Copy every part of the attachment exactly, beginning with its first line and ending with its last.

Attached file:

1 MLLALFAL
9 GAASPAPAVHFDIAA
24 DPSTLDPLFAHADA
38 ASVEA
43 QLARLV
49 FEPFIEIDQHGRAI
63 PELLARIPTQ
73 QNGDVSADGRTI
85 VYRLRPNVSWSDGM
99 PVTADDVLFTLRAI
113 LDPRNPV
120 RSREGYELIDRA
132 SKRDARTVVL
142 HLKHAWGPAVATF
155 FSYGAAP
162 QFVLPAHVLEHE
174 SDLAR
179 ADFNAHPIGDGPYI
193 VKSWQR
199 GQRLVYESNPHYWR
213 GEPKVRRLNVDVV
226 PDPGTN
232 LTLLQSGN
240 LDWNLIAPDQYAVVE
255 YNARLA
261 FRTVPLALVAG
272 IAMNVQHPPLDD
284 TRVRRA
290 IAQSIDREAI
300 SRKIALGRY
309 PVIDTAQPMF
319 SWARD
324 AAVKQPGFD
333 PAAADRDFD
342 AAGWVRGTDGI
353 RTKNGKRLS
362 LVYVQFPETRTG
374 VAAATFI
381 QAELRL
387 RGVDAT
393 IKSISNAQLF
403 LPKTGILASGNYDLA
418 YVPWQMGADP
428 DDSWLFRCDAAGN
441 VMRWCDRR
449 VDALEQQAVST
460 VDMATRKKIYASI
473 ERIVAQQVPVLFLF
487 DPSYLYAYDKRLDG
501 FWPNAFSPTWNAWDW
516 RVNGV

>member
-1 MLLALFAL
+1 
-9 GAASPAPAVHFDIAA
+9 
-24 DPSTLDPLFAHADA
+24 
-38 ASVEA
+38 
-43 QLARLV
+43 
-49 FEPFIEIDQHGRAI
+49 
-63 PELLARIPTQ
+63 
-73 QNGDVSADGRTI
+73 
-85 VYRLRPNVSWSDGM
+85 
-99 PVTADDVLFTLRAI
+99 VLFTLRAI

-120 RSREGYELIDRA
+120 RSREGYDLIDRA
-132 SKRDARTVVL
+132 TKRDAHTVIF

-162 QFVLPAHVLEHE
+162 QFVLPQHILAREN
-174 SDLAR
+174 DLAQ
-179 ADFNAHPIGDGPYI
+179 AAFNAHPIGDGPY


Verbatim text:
1 MLLALFAL
9 GAASPAPAVHFDIAA
24 DPSTLDPLFAHADA
38 ASVEA
43 QLARLV
49 FEPFIEIDQHGRAI
63 PELLARIPTQ
73 QNGDVSADGRTI
85 VYRLRPNVSWSDGM
99 PVTADDVLFTLRAI
113 LDPRNPV
120 RSREGYELIDRA
132 SKRDARTVVL
142 HLKHAWGPAVATF
155 FSYGAAP
162 QFVLPAHVLEHE
174 SDLAR
179 ADFNAHPIGDGPYI
193 VKSWQR
199 GQRLVYESNPHYWR
213 GEPKVRRLNVDVV
226 PDPGTN
232 LTLLQSGN
240 LDWNLIAPDQYAVVE
255 YNARLA
261 FRTVPLALVAG
272 IAMNVQHPPLDD
284 TRVRRA
290 IAQSIDREAI
300 SRKIALGRY
309 PVIDTAQPMF
319 SWARD
324 AAVKQPGFD
333 PAAADRDFD
342 AAGWVRGTDGI
353 RTKNGKRLS
362 LVYVQFPETRTG
374 VAAATFI
381 QAELRL
387 RGVDAT
393 IKSISNAQLF
403 LPKTGILASGNYDLA
418 YVPWQMGADP
428 DDSWLFRCDAAGN
441 VMRWCDRR
449 VDALEQQAVST
460 VDMATRKKIYASI
473 ERIVAQQVPVLFLF
487 DPSYLYAYDKRLDG
501 FWPNAFSPTWNAWDW
516 RVNGV

>member
-1 MLLALFAL
+1 
-9 GAASPAPAVHFDIAA
+9 
-24 DPSTLDPLFAHADA
+24 
-38 ASVEA
+38 
-43 QLARLV
+43 
-49 FEPFIEIDQHGRAI
+49 
-63 PELLARIPTQ
+63 
-73 QNGDVSADGRTI
+73 
-85 VYRLRPNVSWSDGM
+85 
-99 PVTADDVLFTLRAI
+99 VLFTLRAI

-120 RSREGYELIDRA
+120 RSREGYDLIDRA
-132 SKRDARTVVL
+132 TKRDAHTVIF

-162 QFVLPAHVLEHE
+162 QFVLPQHILAREN
-174 SDLAR
+174 DLAQ
-179 ADFNAHPIGDGPYI
+179 AAFNAHPIGDGPY